Control your dreams (ebook)

Anyone can learn to have lucid dreams, and this ebook tells you how. Lucid dreams are those dreams where you become aware you are dreaming, and can even begin to control the reality of the dream. Adventure, problem-solving and consequence-free indulgence await! And for those interested in the mind, lucid dreams are a great place to explore the nature of their own consciousness. The ebook is written as a sort of travel guide, telling you what you need to take on your journey and what to expect when you start to lucid dream. It finishes off with a quick review of the scientific literature on lucid dreaming and links and references for further reading if you want to continue your exploration of lucid dreaming.

I wrote this with friend, and lucid dreamer, Cat Bardsley. My wife Harriet Cameron provided some beautiful illustrations which you can find throughout the book (and on the cover you can see here). The book is Creative Commons licensed so you can copy it and share it as you will, and even modify and improve (as long as you keep the CC licensing). It’s available on smashwords on a pay-what-you-want-basis (and that includes nothing, so it is yours for free if you’d like).

“Control your dreams” is my second self-published ebook. You can also get “Explore your blindspot” from smashwords (which is completely free, and also CC licensed). The wonderful folk at 40k books published my essay The Narrative Escape last year (and after doing all the formatting and admin associated with these two new ebooks I am more and more in awe of what they did).

Sweet Dreams!

Explore your blind spot (free ebook)

I’ve written an ebook called ‘Explore your blind spot’. It’s about, er, exploring your blind spot! In the best tradition of Mind Hacks I take you from the raw experience to the cutting edge of scientific theory. The blind spot is a simple phenomenon of our visual processing, but one we don’t notice day to day. In the ebook I talk about how it provides a great example of the way consciousness is constructed despite ‘missing’ information. Like the ebook subtitle says, the blind spot gives us an insight into the mind hides its own tracks.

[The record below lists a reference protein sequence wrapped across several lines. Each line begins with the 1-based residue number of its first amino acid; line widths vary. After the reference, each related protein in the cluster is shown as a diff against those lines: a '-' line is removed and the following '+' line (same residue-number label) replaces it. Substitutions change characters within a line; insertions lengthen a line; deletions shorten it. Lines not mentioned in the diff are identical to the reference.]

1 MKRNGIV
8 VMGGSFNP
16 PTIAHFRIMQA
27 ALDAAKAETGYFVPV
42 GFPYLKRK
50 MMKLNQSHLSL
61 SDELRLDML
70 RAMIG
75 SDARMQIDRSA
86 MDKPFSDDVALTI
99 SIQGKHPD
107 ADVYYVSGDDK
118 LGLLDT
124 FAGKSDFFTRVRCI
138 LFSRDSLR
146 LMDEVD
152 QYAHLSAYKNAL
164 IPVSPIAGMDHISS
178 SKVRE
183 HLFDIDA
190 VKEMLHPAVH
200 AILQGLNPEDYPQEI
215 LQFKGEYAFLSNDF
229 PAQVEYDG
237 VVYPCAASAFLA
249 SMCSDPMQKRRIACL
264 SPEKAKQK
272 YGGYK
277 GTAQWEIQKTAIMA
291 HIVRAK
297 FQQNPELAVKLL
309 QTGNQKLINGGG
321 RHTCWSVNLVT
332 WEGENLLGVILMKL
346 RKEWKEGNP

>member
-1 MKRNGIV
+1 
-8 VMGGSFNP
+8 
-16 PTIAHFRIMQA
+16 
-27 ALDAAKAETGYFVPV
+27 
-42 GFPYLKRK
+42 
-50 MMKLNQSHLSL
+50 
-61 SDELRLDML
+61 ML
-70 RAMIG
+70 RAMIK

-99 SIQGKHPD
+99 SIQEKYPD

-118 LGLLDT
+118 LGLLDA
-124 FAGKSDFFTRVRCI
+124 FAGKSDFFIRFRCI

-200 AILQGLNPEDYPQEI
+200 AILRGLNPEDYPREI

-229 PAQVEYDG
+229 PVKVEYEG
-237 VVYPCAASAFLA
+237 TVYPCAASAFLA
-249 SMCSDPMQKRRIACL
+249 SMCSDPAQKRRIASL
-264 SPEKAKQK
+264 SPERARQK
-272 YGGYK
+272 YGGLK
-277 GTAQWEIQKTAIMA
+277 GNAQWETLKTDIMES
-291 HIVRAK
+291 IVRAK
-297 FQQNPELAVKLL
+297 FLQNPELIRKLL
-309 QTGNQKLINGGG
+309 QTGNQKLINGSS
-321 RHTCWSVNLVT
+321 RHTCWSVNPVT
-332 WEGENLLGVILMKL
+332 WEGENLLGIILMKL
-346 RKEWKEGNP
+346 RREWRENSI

The ebook is available in all major formats here and is creative commons licensed. That means it is free, not just to download but also to share. You can even edit it and pass on modified versions, as long as you keep it CC licensed.

I’ve written this book as an experiment in ebook publishing, and as a test-bed for what I think could be a good format for presenting open-source guides to the myriad interesting phenomena of psychology. If you’ve got feedback let me know.

Link to Explore your blind spot, a free ebook by Tom Stafford

A review of Pinker’s The Better Angels of Our Nature

I’ve written an in-depth review of Steven Pinker’s new book on the decline of violence for the latest Wilson Quarterly

I thought getting a free copy and working on a review would be great fun but was rather taken aback when the 848 page book landed on my doorstep. I shouldn’t have been because there isn’t a wasted page.

I go into the details of some of Pinker’s key arguments in the book, which you can read in more detail in the review, but as you can see from this part, the book is definitely worth reading.

Despite my concerns about how Pinker portrays individual psychology and neuroscience, The Better Angels of Our Nature is so comprehensive that these faults represent only a fraction of the book. Taken as a whole, it is powerful, mind changing, and important. Pinker does not shy away from the gritty detail and is not to be taken lightly—quite literally in fact, as at more than 800 pages his book could easily be used as a weapon if you remained unpersuaded by its arguments. But this avalanche of information serves to demonstrate convincingly and counterintuitively that violence is on the decline.

In many ways, violence is a disease of the emotions. While we should never ignore the victims, it can be managed and curbed so it affects as few people as possible and remains minimally contagious. Many illnesses that once felled multitudes are now largely vanquished through greater knowledge and simple preventive measures; a similar process has made us all less likely to be targets, and perpetrators, of brutality. As Pinker argues, this is an achievement we should take pride in.